New Participant Roles

Possible Research Topics

 

Add a Song, Make a Movie: Music Supervisors in Film Seek More Recognition

The best music supervisors are sought for their combination of tastemaker, curator, producer, stickler for accuracy and verisimilitude, and they filter out a filmmaker’s worst tendencies. It’s work that falls somewhere between artisan and technician, with the kind of talent-scouting ear associated with A&R executives at record labels. “A music supervisor is set designing the audio,” said Robert Kraft, who was president of Fox Music for 18 years before forming Kraftbox Entertainment in 2012.

www.nytimes.com/…/movies/music-supervisors-in-film-seek-more-recognition.html

 

How to Treat a ‘Money Disorder’

There is a budding field of financial therapy, where budget planning meets psychological counseling. You can even attend a kind of money rehab, where, in six days of group therapy people dig deep into the roots of what psychologists call “money disorders,” the slew of unhealthy and self-destructive behaviors that are not as extreme as pathological gambling, kleptomania or compulsive shopping, but nevertheless afflict large numbers of people.

www.nytimes.com/2008/09/25/health/25iht-25money.16472259.html

 

Zygootic Social Networking

If there’s any truth to the Spanish proverb “an ounce of blood is worth more than a pound of friendship,” then consider the potential of genetic social networking. In October, two companies started social-networking Web sites based not on friendship, business connections or dating desires but on cheek-swab DNA tests. Participants fill out their genetic profile and link up with strangers who share DNA markers. Users can upload baby pictures and home videos, compare family trees and e-mail distant cousins to find out what life is like in the old country.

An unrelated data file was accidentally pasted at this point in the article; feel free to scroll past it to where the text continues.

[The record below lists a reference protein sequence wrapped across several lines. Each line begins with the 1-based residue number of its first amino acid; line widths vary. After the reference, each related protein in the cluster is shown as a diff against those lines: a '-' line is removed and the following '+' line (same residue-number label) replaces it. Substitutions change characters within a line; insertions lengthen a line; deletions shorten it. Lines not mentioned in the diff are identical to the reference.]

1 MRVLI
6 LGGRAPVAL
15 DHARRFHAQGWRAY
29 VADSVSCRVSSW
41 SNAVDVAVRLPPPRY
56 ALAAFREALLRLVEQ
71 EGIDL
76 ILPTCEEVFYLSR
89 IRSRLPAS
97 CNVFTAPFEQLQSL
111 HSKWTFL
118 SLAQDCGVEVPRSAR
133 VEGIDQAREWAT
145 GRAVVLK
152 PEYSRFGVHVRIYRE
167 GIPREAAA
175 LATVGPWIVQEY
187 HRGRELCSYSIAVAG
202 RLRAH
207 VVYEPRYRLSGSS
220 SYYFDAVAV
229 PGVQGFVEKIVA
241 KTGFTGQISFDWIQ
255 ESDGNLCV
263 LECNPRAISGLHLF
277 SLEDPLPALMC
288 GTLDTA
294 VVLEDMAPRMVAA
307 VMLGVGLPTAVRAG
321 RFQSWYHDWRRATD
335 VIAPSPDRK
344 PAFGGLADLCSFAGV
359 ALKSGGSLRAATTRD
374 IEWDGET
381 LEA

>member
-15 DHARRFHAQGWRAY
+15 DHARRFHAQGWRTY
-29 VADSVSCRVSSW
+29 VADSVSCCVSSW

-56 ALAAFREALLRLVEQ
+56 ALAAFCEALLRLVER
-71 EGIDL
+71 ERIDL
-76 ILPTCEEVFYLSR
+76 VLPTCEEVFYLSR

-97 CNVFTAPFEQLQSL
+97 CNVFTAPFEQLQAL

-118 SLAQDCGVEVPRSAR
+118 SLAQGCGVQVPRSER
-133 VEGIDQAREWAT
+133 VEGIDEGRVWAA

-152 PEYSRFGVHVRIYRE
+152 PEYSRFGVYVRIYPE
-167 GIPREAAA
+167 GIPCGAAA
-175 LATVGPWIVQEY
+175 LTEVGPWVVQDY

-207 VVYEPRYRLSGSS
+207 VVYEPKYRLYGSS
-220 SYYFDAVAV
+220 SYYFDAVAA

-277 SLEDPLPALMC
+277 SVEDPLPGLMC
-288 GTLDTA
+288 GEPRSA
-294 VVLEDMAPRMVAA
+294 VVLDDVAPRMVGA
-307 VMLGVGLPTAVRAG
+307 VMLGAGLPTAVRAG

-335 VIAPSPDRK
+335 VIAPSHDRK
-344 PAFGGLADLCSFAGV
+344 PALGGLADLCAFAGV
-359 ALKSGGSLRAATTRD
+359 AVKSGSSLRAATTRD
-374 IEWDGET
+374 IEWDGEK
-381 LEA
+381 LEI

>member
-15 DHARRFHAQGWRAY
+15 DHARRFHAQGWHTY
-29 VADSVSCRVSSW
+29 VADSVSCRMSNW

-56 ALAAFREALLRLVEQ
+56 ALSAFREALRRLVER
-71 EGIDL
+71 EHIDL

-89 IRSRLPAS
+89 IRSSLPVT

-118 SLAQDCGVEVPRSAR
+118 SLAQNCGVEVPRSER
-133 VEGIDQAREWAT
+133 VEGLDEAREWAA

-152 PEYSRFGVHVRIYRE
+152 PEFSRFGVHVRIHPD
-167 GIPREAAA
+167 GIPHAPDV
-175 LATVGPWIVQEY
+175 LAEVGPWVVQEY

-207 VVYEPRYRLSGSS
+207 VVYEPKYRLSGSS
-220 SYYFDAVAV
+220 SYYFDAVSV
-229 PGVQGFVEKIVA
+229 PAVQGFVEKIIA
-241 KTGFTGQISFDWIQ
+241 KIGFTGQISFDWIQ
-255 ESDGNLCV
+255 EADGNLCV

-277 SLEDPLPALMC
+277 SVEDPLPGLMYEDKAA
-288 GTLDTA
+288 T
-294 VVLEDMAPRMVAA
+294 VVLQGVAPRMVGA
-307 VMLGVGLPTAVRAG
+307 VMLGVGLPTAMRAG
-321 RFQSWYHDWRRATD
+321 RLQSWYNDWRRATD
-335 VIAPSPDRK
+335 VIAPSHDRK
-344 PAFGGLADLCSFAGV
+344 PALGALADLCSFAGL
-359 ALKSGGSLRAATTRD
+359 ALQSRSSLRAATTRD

www.nytimes.com/2007/12/09/magazine/09zygotic.html

 

 

To Give Children an Edge, Au Pairs From China

The last two years have seen an astonishing increase in the number of American parents wishing to employ Mandarin-speaking nannies, difficult to find here and even harder to obtain from China.  Their services are in great demand, in part because so many Americans have adopted baby girls from China. Driving the need more aggressively is the desire among ambitious parents to ensure their children’s worldliness, as such parents assume that China’s expanding influence will make Mandarin the sophisticates’ language decades hence.

http://www.nytimes.com/2006/09/05/us/05aupair.html